It’s no question that food is a fundamental part of our individual lives. Not only is food a physiological need that perpetuates our survival, but it is also an important part of every culture and microculture around the world. Food’s large global impact has much to do with its effect on our brains and the chemistry that occurs after each bite we take. Knowing more about our brain’s response to food can go a long way in helping us form better habits for healthier minds and bodies. 

Why Do We Enjoy Food?

Despite how it is generally regarded, food is essentially a collection of molecular compounds that initiate complex chemical processes throughout our entire bodies. These reactions occur in our muscles, in our blood, in our brains— everywhere. What we eat affects how we think, how we sleep, how we move, and ultimately, how long we live. Food’s vital role in fueling our complex biological machinery should never play second fiddle to the enjoyment and sociality it inspires. Although the latter two are important, the primary purpose of food will always be to keep us alive and healthy.

Many people may be asking themselves: 

If food is meant as fuel, why do I have to enjoy it so much? 

Well, the enjoyment we get out of food is important. Life would be much more boring if food couldn’t be savored. We would also likely be less motivated to eat which would create its own set of health concerns. 

When our stomachs are empty and in need of food, the pleasure receptors in our brains are primed and ready to fire. You may notice that the first few bites of food you take on an empty stomach are particularly satisfying while later consumption is less savory. This is because of chemistry within our brains. When needed fuel is introduced into our bodies, we are rewarded, in a sense, with feelings of satisfaction. 

Now, there are times when a desire for this sense of satisfaction confuses us into thinking that we need fuel when in reality, our tanks are not empty. This is very common, especially in the society we live in today. If this is a struggle, it is important to begin developing a structured eating routine to help prevent overeating. These impulses can be controlled and a strategized meal prep plan or nutrition schedule can be a tremendous help.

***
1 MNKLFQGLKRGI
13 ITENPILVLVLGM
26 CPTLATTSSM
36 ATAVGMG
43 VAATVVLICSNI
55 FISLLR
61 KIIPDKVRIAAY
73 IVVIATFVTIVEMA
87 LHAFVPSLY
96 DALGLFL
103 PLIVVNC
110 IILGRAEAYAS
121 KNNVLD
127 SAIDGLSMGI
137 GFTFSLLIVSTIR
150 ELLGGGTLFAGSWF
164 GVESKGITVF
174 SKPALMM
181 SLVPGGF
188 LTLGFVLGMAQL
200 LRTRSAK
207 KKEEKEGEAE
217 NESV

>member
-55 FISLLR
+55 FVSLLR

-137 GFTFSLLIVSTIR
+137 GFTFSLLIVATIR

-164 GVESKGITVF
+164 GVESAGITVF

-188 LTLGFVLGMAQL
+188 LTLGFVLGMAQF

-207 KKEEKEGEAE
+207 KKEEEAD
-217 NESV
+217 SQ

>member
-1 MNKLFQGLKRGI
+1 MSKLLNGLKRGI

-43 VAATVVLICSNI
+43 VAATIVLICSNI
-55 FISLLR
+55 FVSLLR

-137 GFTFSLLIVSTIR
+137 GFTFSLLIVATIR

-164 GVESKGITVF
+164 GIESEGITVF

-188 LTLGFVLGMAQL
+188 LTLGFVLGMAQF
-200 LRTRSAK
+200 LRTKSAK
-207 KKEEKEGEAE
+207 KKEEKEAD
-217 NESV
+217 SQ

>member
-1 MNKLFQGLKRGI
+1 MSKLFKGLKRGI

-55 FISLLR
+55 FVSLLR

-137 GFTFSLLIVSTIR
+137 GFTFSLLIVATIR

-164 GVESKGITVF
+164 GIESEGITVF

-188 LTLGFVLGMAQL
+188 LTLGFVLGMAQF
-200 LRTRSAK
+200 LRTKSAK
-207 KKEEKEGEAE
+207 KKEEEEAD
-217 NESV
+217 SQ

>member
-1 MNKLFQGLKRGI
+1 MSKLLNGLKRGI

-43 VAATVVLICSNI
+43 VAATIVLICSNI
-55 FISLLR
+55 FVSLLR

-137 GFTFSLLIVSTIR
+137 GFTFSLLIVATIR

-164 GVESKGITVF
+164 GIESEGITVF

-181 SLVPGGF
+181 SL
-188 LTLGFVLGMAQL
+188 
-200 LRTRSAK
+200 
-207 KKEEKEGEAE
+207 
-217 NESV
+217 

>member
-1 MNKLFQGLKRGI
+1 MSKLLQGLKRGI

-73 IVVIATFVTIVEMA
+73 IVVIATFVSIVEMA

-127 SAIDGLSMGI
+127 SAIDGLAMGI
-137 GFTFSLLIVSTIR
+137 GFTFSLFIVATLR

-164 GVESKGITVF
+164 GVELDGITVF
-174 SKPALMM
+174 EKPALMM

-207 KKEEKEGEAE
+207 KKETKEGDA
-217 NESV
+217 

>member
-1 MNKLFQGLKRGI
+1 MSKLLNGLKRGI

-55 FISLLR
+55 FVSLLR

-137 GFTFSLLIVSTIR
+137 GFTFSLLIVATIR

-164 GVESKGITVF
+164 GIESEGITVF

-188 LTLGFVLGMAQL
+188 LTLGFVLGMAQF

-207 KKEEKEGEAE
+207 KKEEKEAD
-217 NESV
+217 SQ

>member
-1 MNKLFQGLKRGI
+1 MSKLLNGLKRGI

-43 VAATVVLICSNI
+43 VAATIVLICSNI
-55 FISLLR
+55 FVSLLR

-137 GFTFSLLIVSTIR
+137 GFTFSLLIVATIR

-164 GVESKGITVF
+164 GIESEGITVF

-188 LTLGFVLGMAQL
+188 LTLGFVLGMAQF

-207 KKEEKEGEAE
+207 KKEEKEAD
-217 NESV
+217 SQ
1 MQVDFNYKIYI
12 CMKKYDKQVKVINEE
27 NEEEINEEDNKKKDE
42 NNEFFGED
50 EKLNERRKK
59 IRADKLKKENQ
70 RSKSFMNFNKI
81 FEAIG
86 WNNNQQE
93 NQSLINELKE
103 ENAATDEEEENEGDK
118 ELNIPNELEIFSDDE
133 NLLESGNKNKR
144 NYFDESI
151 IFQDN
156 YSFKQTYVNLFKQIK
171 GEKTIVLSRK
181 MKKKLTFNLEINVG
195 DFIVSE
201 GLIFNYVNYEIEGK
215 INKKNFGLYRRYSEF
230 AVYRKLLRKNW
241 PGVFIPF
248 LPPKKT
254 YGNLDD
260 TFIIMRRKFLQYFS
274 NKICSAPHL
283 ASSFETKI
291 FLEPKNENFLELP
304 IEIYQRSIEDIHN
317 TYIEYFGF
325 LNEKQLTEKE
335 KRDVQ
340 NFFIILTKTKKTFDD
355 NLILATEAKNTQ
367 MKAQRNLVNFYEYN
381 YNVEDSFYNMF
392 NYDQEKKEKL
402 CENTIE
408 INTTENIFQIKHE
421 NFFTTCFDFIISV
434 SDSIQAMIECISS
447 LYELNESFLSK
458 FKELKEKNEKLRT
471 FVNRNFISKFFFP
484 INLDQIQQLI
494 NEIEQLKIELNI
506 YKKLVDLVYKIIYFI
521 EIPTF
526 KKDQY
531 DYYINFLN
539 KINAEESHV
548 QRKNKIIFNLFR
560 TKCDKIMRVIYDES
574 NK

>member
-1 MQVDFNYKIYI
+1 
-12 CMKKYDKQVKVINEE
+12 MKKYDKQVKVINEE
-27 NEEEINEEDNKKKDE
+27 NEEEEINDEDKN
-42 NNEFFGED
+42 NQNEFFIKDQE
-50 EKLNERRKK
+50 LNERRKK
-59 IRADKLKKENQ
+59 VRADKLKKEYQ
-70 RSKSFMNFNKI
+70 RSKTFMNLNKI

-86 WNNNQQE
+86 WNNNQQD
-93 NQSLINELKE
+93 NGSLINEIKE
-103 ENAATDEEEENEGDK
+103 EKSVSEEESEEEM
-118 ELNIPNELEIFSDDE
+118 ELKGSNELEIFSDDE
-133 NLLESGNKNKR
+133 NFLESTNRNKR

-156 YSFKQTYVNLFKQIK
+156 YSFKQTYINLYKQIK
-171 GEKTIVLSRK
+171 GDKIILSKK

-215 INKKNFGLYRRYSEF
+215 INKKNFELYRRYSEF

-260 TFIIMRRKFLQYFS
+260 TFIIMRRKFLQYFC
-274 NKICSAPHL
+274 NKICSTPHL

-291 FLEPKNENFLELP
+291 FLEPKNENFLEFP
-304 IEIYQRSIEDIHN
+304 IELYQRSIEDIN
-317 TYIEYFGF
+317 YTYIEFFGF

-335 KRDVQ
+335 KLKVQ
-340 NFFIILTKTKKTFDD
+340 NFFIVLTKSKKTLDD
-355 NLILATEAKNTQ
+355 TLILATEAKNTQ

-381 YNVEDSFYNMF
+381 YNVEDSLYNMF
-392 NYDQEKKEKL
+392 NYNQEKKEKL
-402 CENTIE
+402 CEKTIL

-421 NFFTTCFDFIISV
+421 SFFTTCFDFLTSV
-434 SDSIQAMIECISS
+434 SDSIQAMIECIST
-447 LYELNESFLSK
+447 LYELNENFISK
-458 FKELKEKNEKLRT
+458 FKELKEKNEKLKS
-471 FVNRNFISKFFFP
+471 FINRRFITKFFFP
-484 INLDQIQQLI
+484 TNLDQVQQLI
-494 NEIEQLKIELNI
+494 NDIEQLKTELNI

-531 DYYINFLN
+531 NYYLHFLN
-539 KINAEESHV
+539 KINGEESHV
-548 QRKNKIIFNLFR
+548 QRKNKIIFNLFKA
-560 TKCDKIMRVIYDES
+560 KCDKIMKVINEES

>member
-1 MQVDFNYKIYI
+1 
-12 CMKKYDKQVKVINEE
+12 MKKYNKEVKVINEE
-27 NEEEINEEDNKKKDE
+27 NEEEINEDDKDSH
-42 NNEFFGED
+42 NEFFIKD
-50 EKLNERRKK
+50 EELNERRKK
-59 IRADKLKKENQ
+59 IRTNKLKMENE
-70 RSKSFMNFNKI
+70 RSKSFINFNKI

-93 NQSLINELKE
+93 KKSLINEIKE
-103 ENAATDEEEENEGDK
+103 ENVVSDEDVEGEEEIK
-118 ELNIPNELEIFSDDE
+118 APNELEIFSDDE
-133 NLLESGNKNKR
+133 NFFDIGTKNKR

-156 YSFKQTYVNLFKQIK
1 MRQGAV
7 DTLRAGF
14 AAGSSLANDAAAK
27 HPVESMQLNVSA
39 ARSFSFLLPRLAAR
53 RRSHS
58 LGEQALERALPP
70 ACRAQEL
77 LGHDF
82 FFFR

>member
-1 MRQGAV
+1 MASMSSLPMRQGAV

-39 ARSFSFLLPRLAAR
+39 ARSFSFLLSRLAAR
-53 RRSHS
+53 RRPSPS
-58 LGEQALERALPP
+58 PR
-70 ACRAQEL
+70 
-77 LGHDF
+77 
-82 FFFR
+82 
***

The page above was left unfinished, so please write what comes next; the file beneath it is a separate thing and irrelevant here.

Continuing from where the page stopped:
Overeating Affects Our Mental Health

Although eating our favorite comfort foods is a welcomed treat on occasion, doing so frequently actually lures us into a false sense of happiness. While we may feel pleasure with the first couple of bites, poor eating habits throughout the day cause our brains and other organs to work less efficiently and, with time, can have a considerable impact on how we view ourselves and our choices. How we come to view ourselves can lead to eating disorders.

Eating disorders are a type of mental illness that affects nearly 30 million Americans— nearly 10 percent of our country’s population. According to the ANAD, over a quarter of those who experience eating disorders attempt suicide. This statistic outlines a problem that Total Health and Fitness strives to solve. Being more disciplined in our diets, though difficult at times, will lead us to happier, more fulfilling lives. This past year as we experienced the effects of a worldwide pandemic, it became unduly difficult for many to maintain that discipline. That’s okay, you can always start today, getting back on the right track. You will see improvements in both your physical and mental health. For more information on our structured nutrition plans, call us at (801)-905-8158 for a consultation. 

Keep Those Seratonin Levels Steady

To explain why poor eating habits may lead to eating disorders and other mental health concerns, we have to understand a very key substance within our bodies called serotonin. Serotonin is a chemical produced by nerve cells in our bodies that requires an essential amino acid called tryptophan. This amino acid is found in many of the foods we eat such as oats, nuts, seeds, meat, and dairy. Serotonin, located in our digestive systems, helps our bodies with the following and more:

  • Mood regulation
  • Focus
  • Wound healing
  • Sleep
  • Bone health

Studies show that serotonin levels have a large bearing on our mental health and help to reduce both depression and anxiety. Because one of serotonin’s primary constituents, tryptophan, comes from the food we eat, our eating habits ultimately have an impact on our mental health, sleeping patterns, and focus. This is not a myth, it’s science. 

Although enjoyment can come from eating some of our favorite comfort foods—a great thing on occasion—you’re actually much more likely to find yourself in good spirits when eating healthily. A proper diet will help to regulate your brain chemistry as well as your serotonin levels, thus, promoting stable long-term physical and mental health. At Total Health and Fitness, we understand that lasting happiness stems from good nutrition. We create custom meal plans and encourage the formation of lasting habits that keep you happy and healthy.